The subject of this article is controversial and content may be in dispute. When updating the article, be bold, but not reckless. Feel free to try to improve the article, but don't take it personally if your changes are reversed; instead, come here to the talk page to discuss them.
Please supply full citations when adding information, and consider tagging or removing unsourced information.
This article is within the scope of WikiProject Cannabis, a collaborative effort to improve the coverage of cannabis on Wikipedia. If you would like to participate, please visit the project page, where you can join the discussion and see a list of open tasks.
This article is within the scope of WikiProject Neuroscience, a collaborative effort to improve the coverage of Neuroscience on Wikipedia. If you would like to participate, please visit the project page, where you can join the discussion and see a list of open tasks.
This article is within the scope of WikiProject Pharmacology, a collaborative effort to improve the coverage of Pharmacology on Wikipedia. If you would like to participate, please visit the project page, where you can join the discussion and see a list of open tasks.
"Marijuana or marihuana (herbal cannabis), consists of the dried flowers and subtending leaves and stems of the female Cannabis plant. This is the most widely consumed form, containing 3% to 20% THC, with reports of up-to 33% THC. This is the stock material from which all other preparations are derived. Although herbal cannabis and industrial hemp derive from the same species and contain the psychoactive component (THC), they are distinct strains with unique biochemical compositions and uses. Hemp has lower concentrations of THC and higher concentrations of CBD, which decreases the psychoactive effects" This last entry 147 is missing and 148 contradicts the assertion of hemp being different from cannabis. The entire section seems incorrect and designed to confuse hemp/cannabis as separate when they are not. This entire page seems mostly false, actually. MoreCorrector (talk) 03:30, 4 March 2018 (UTC)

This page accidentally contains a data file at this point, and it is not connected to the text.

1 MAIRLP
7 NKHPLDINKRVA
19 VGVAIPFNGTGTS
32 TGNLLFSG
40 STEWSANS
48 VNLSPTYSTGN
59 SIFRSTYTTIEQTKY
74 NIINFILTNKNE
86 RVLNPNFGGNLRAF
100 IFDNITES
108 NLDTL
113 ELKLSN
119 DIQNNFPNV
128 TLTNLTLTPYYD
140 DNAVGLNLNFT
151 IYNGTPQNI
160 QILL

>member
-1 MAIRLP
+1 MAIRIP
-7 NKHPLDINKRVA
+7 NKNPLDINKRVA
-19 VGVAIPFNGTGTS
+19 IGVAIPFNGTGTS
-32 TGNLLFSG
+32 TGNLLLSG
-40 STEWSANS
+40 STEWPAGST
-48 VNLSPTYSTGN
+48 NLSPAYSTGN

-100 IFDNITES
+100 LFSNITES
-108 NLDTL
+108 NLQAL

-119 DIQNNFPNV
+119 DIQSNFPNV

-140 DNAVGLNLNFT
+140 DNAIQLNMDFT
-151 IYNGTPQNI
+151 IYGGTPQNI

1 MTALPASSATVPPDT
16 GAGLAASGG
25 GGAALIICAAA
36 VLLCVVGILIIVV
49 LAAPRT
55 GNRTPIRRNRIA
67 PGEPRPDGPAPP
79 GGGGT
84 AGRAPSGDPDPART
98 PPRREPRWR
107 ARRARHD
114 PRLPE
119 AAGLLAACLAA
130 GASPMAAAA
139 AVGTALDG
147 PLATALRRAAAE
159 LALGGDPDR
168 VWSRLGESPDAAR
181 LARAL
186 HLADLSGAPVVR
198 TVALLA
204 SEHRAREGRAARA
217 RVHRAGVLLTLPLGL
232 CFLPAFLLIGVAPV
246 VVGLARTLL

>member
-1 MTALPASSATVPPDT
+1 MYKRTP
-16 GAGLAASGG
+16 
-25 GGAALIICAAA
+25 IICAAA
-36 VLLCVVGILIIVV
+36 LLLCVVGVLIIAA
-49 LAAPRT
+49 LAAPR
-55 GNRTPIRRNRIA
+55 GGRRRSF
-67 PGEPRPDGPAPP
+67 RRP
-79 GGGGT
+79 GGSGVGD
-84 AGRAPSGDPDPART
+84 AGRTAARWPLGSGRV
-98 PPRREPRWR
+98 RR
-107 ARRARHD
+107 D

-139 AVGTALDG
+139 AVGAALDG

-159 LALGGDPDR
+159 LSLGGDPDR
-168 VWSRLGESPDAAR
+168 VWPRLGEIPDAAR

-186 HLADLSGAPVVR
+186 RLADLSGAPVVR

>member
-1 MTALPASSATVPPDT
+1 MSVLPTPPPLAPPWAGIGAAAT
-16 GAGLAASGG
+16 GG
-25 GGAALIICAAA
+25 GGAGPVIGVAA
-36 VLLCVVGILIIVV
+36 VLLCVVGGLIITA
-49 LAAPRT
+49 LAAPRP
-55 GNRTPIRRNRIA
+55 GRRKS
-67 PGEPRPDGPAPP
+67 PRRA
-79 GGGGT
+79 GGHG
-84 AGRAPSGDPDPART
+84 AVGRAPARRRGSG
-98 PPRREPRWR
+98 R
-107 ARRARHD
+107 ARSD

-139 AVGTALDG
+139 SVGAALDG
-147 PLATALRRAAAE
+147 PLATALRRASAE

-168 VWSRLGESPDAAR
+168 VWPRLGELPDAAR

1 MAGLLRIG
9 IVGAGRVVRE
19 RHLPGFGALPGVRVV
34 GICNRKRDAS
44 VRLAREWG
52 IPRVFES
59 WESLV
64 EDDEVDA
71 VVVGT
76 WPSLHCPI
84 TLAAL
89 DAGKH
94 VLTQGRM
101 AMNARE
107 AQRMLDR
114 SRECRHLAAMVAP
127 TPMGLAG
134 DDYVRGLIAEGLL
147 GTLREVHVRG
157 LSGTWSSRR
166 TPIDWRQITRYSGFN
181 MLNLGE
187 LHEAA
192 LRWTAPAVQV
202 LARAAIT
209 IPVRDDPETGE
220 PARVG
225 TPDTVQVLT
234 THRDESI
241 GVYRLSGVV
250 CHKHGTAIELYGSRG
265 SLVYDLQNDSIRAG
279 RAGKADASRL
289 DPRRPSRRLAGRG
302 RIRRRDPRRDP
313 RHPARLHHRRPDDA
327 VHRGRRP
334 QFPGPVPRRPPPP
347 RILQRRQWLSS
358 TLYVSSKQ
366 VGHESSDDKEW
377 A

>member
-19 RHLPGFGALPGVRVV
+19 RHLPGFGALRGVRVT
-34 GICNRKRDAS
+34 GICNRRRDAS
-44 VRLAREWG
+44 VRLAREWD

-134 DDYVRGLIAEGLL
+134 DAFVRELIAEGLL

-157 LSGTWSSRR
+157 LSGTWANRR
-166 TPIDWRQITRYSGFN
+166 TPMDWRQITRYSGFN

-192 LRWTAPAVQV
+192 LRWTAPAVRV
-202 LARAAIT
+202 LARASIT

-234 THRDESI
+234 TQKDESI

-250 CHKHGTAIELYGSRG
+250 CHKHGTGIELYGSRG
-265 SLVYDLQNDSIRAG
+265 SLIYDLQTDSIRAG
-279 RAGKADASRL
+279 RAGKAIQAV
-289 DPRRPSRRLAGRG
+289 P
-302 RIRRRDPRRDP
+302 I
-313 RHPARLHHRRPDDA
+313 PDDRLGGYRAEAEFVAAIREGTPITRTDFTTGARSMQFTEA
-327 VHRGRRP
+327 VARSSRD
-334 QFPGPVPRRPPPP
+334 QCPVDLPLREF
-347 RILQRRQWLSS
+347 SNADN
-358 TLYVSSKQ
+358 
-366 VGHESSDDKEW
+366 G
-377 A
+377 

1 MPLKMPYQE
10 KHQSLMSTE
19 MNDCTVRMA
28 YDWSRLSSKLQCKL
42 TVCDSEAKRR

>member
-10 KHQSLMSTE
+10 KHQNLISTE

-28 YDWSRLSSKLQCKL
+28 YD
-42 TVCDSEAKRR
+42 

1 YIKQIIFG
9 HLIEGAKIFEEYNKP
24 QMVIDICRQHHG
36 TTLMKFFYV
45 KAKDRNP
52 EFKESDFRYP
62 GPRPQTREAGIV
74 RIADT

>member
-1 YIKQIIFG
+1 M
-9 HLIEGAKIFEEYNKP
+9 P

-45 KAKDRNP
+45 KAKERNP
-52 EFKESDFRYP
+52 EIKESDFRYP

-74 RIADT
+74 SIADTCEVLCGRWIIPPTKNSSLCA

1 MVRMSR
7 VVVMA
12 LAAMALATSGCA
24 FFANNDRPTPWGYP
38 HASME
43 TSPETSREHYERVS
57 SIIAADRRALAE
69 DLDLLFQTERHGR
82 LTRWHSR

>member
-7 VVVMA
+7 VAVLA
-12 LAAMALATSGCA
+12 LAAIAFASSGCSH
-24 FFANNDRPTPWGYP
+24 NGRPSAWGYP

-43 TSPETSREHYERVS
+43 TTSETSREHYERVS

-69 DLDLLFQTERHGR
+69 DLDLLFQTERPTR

You didn't even bother to read the source. Page 3 in source 148 states "In contrast to psychoactive cannabis plants, which contain 2% THC or more, industrial hemp often contains as little as 0.15%." It took me a whole of 20 seconds to find that.Petergstrom (talk) 04:48, 4 March 2018 (UTC)
The figure given in this article is nonsense and taken from a source that itself deals with medical aspects of the plant, hence relies on (whatever) secondary sources for aspects of cultural history. In one encyclopaedia one article must not contradict another!
Also the wording "was written..." is inaccurate, as vedic texts were orally transmitted for very long periods of time, hence "date of composition (of some parts)" and "date of compilation" (i.e. of the WHOLE text in its form presently known) and "date of writing of preserved texts" will differ VERY much! --18.104.22.168 (talk) 12:14, 10 April 2018 (UTC)
JAMA. Meta-analysis: Cannabis Exposure Not Associated With Residual Adverse Impact On Cognitive Performance
- I also love how obviously negatively slanted this page is.
"There are concerns that cannabis might cause heart disease. There is no evidence for this, but...there are concerns!"
"Marijuana may make you stupid. There is no evidence for this, however."
This is an area of public policy where accurate writing is critical. All evidence points to Cannabis being neuroprotective and having zero proven adverse cognitive effects. — Preceding unsigned comment added by 2601:240:C480:2844:399A:85ED:F49F:3FB (talk) 18:03, 27 May 2018 (UTC)
This edit request has been answered. Set the |answered= or |ans= parameter to no to reactivate your request.
in the ‘history’ section it states: "Following Canada's 2015 election of Justin Trudeau and formation of a Liberal government, in 2017 the House of Commons passed a bill to legalize cannabis on 1 July 2018..”
Lower down, in the ‘legal status section’ it says “In December 2015, it was reported that the Canadian government had committed to legalizing cannabis, but at that time no timeline for the legalization was set out.”
the latter statement is now incomplete and potentially misleading, suggesting as it does that nothing has changed since December 2015, while the earlier statement suggests otherwise: that (and proposed addition to the later statement in the 'legal status' section, "since December 2015, a timeline has been set and marijuana legalisation is set to come into effect on 1 July 2018.” Persaudk (talk) 05:45, 19 June 2018 (UTC)
Not done: You're request is slightly confusing with your wording, I wasn't really grasping what you wanted the change to be, but I'm just declining this as an official date has been announced for the legalization so I'm just going to rewrite the sections.--QueerFilmNerd (talk) 05:14, 21 June 2018 (UTC)